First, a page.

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Does Hopelessness Accurately Predict How Bad You Will Feel in the Future? Initial Evidence of Affective Forecasting Errors in Individuals with Elevated Suicide Risk

Bauer, Brian W. and Hom, Melanie A. and Karnick, Aleksandr T. and Charpentier, Caroline J. and Keefer, Lucas A. and Capron, Daniel W. and Rudd, M. David and Bryan, Craig J. (2022) Does Hopelessness Accurately Predict How Bad You Will Feel in the Future? Initial Evidence of Affective Forecasting Errors in Individuals with Elevated Suicide Risk. Cognitive Therapy and Research, 46 (4). pp. 686-703. ISSN 0147-5916. doi:10.1007/s10608-021-10285-7. https://resolver.caltech.edu/CaltechAUTHORS:20220204-680185000

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Abstract

Background. Forecasts about the future can dictate actions and behaviors performed in the present moment. Given that periods of elevated acute suicide risk often consist of elevated negative affect and hopelessness, individuals during these periods may more bias-prone and make decisions (e.g., suicide attempts) based on inaccurate affective forecasts about their futures (e.g., overestimating future pain/psychiatric symptom severity). The aim of this study was to examine the accuracy of hopelessness in predicting future feelings—an important step for understanding possible decision-making biases that may occur near elevated periods of acute suicide risk. Methods. Secondary longitudinal data analyses were performed on two randomized clinical trial samples of active-duty military personnel (Ns = 97 and 172) with past-week suicide ideation and/or a lifetime suicide attempt history. Results. Results were consistent with the affective forecasting literature; in both samples, individuals overestimated future pain. Conclusions. Results from two studies offer preliminary evidence for the existence of affective forecasting errors near the time of a suicide attempt/during periods of elevated suicide risk.


Item Type:Article
Related URLs:
URLURL TypeDescription
https://doi.org/10.1007/s10608-021-10285-7DOIArticle
https://rdcu.be/cGntrPublisherFree ReadCube access
ORCID:
AuthorORCID
Bauer, Brian W.0000-0002-8939-4100
Hom, Melanie A.0000-0002-6957-2563
Karnick, Aleksandr T.0000-0002-9602-1994
Charpentier, Caroline J.0000-0002-7283-0738
Keefer, Lucas A.0000-0003-0700-6221
Capron, Daniel W.0000-0002-5066-4644
Rudd, M. David0000-0001-5916-3494
Bryan, Craig J.0000-0002-9714-0733
Additional Information:© The Author(s), under exclusive licence to Springer Science+Business Media, LLC, part of Springer Nature 2021. Accepted 07 December 2021. Published 17 January 2022. Research reported in this publication was supported by Military Suicide Research Consortium (MSRC), an effort supported by the Office of the Assistant Secretary of Defense for Health Affairs (Award No. W81XWH-10-2-0181, PI: Bryan); the Assistant Secretary of Defense for Health Affairs through the Department of Defense Broad Agency Announcement for Extramural Medical Research (Award No. W81WXH-18-2-0022, PI: Bryan); and the Department of Defense (Award No. W81XWH-09-1-0569, PI: Rudd). The content is solely the responsibility of the authors and does not necessarily represent the official positions or views of the U.S. Government, the Department of Defense, or the Department of the Army. Contributions. BWB developed the manuscript concept. Study design and data collection were performed by CJB and MDR. BWB, MAH, ATK, and LAK performed the data analyses. BWB, MAH, and ATK drafted the paper and DWC and CJC provided critical revisions. All authors approved the final version of the manuscript for submission. Open Science Statement. In line with open research practices, the authors have provided the following information: Both of the experiments were pre-registered (omitted for masked review). Due to the propriety nature of these data and materials, all data and materials will be provided on a case-by-case basis through individual requests. The script for analyses can be found at the [omitted OSF link for blind review]. Brian W. Bauer, Melanie A. Hom, Aleksandr T. Karnick, Caroline J. Charpentier, Lucas A. Keefer, Daniel W. Capron, M. David Rudd, and Craig J. Bryan declare that they have no conflict of interest. Informed consent was obtained from all individual participants included in the study. Animal Rights. No animals were used in these studies.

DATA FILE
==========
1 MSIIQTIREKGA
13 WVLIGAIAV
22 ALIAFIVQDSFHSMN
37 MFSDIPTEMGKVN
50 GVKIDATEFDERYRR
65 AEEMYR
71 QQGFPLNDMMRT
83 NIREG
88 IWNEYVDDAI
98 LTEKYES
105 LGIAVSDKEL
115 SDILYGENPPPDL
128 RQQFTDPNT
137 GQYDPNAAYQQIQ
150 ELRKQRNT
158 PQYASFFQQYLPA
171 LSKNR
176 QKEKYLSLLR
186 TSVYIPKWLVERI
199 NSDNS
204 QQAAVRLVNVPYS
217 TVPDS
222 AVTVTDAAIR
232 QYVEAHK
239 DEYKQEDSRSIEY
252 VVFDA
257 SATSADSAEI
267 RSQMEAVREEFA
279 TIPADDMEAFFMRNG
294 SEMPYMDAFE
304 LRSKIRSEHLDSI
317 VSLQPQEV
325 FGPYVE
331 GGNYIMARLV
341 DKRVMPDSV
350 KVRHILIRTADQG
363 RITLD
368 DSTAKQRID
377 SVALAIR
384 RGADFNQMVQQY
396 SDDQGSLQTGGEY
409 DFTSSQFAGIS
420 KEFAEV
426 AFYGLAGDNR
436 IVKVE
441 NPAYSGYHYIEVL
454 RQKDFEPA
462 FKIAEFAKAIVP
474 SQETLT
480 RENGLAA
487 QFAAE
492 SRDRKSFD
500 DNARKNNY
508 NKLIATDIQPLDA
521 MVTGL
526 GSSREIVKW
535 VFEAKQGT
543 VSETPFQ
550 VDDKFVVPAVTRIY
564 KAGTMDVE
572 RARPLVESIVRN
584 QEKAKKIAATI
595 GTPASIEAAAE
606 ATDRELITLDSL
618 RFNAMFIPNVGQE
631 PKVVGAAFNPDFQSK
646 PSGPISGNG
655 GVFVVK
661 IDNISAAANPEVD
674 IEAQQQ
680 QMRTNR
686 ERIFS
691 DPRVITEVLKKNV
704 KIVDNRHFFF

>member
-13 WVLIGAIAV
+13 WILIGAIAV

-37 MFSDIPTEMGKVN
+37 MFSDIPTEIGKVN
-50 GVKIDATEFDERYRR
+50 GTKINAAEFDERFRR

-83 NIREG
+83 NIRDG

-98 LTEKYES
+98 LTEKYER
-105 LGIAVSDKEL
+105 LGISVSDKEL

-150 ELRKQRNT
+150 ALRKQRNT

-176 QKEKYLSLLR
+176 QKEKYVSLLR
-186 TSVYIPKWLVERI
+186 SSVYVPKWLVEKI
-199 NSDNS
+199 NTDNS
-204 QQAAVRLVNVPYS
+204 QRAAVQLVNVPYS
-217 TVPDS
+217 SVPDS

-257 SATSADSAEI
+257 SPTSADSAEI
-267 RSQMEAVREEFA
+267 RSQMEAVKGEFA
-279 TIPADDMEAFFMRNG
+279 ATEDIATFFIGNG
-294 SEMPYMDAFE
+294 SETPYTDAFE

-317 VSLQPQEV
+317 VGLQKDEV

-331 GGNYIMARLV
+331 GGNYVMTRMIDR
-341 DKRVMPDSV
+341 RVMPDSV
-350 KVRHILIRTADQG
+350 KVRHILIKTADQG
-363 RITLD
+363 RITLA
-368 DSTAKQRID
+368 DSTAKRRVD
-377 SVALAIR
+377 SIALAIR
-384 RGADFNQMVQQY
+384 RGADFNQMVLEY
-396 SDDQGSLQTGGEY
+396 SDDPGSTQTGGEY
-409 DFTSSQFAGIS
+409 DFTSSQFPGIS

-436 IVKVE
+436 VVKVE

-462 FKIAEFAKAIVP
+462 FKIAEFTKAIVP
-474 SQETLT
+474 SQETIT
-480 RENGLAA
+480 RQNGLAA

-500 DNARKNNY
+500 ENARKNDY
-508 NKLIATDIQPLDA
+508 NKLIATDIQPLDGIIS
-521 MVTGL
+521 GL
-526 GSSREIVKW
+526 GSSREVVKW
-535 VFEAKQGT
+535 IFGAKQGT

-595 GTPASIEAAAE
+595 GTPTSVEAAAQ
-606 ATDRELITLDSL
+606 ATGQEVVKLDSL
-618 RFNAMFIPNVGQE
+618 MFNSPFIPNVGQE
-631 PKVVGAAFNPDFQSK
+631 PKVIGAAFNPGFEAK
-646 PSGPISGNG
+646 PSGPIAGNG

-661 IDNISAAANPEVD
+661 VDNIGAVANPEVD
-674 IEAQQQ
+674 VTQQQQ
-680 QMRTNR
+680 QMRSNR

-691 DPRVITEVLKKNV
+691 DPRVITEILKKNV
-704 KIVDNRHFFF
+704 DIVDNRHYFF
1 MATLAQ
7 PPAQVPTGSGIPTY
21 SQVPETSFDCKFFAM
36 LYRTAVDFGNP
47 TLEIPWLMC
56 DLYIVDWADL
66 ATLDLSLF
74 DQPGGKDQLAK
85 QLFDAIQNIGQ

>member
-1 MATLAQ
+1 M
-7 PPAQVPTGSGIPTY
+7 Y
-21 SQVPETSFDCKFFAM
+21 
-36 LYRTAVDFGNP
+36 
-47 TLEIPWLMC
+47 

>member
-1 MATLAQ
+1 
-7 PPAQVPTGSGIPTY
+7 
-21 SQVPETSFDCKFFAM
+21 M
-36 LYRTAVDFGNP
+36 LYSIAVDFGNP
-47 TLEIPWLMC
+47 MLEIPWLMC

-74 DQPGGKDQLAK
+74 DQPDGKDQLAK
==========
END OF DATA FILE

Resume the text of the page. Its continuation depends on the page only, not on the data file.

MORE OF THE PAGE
Funders:
Funding AgencyGrant Number
Department of DefenseW81XWH-10-2-0181
Department of DefenseW81WXH-18-2-0022
Department of DefenseW81XWH-09-1-0569
Subject Keywords:Suicide; Cognitive biases; Heuristics; Affective forecasting; Decision making
Issue or Number:4
DOI:10.1007/s10608-021-10285-7
Record Number:CaltechAUTHORS:20220204-680185000
Persistent URL:https://resolver.caltech.edu/CaltechAUTHORS:20220204-680185000
Official Citation:Bauer, B.W., Hom, M.A., Karnick, A.T. et al. Does Hopelessness Accurately Predict How Bad You Will Feel in the Future? Initial Evidence of Affective Forecasting Errors in Individuals with Elevated Suicide Risk. Cogn Ther Res 46, 686–703 (2022). https://doi.org/10.1007/s10608-021-10285-7
Usage Policy:No commercial reproduction, distribution, display or performance rights in this work are provided.
ID Code:113297
Collection:CaltechAUTHORS
Deposited By: George Porter
Deposited On:07 Feb 2022 15:19
Last Modified:03 Aug 2022 21:03

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